In the expanded state, the front and back portions 12c, 12d of the headrest may form a loop that encloses a void 18 between the front and back portions 12c, 12d. In the collapsed state, the void 18 may be reduced in size and may be absent altogether. The headrest 12 may be open at lateral ends of the headrest such that the void 18 extends through a width of the headrest when in the expanded state.

Referring still to FIGS. 10a-10e, the headrest assembly 10 may comprise at least one actuator configured to move the headrest between the stowed and deployed positions. In the particular example shown, the headrest assembly 10 comprises a first actuator 40 and a second actuator 42. The first and second actuators 40, 42 may be linear actuators or they may be any other type of actuator that is configured to move the headrest 12 between the stowed and deployed positions. In the depicted arrangement, the second actuator 42 is connected to the back portion 12d of the headrest and is configured to move the back portion 12d in an upwards direction to move the headrest from the stowed position to the deployed position. In a similar manner, the first actuator 40 is connected to a bottom end of the front portion 12c of the headrest and is configured to move the front portion upwards as the headrest 12 moves from the stowed position to the deployed position. The first actuator 40 may also move the front portion 12c upwards relative to the back portion 12d to cause the headrest 12 to move into the expanded state.

In an alternative embodiment, one of the actuators may be omitted. For example, the second actuator 42 may be omitted and the first actuator 40 may drive the upwards motion of both the front and back portions 12c, 12d. Once the back portion 12d has reached the limit of its upper travel, the first actuator 40 may continue to cause the front portion 12c to move upwards relative to the back portion 12d and thus expand the headrest.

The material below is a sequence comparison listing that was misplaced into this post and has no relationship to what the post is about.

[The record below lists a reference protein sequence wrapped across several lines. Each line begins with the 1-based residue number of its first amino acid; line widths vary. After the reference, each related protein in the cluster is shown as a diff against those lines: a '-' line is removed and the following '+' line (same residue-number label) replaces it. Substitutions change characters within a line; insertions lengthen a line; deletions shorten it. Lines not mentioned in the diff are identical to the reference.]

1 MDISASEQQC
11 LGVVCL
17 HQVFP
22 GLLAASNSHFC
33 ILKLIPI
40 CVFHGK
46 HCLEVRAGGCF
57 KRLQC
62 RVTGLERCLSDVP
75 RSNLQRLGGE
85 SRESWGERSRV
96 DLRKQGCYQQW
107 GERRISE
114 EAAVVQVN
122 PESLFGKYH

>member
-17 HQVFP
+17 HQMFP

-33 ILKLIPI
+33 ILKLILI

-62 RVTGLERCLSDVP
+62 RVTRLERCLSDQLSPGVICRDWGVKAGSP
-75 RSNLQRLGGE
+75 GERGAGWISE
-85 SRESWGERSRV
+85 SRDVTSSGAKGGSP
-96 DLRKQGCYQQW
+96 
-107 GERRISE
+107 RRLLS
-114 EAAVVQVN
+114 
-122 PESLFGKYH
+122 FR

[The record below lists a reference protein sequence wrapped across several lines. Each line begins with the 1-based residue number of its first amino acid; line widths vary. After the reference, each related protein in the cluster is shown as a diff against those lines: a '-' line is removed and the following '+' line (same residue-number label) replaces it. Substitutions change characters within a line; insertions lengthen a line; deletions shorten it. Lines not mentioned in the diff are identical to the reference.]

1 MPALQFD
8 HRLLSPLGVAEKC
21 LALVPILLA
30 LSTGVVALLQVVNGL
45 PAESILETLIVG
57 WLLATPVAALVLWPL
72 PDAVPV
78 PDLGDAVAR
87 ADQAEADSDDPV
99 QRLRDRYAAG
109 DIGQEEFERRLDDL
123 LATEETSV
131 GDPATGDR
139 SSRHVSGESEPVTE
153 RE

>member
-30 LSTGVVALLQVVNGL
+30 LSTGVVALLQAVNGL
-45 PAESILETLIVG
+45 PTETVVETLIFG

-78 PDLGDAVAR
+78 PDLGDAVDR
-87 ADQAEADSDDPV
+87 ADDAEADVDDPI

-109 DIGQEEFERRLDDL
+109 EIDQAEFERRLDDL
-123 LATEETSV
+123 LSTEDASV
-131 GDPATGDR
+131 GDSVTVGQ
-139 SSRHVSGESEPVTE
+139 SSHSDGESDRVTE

The front and back portions 12c, 12d of the headrest may be guided in their travel by one or more guides in the seat 20 that the front and back portions engage with. The travel of the front and back portions 12c, 12d may be limited by end stops.

The actuators 40, 42 may lockingly hold the front and back portions in the stowed and/or deployed positions. Additionally or alternatively, separate actuatable locks may be provided to selectively hold the front and back portions in place.

The actuators 40, 42 may be further configured to adjust a height of the headrest portion 12 relative to the seat back 20a. In particular, in the deployed position of the headrest portion 12 the first and second actuators 40, 42 may further raise the front and back portions 12c, 12d together to suit the preferences of an occupant of the seat 20. Additionally or alternatively, the first and/or second actuators 40, 42 may adjust the thickness of the headrest portion 12. For example, relative movement of the front portion and back portion 12c, 12d may change the thickness of the headrest portion 12. The wedge-shaped members may be formed from a resilient material, which may allow adjustment of the thickness of the headrest in the expanded state. Additionally or alternatively, the flexible membrane 15 may comprise a resilient material to provide a soft surface for the occupant's head to rest upon.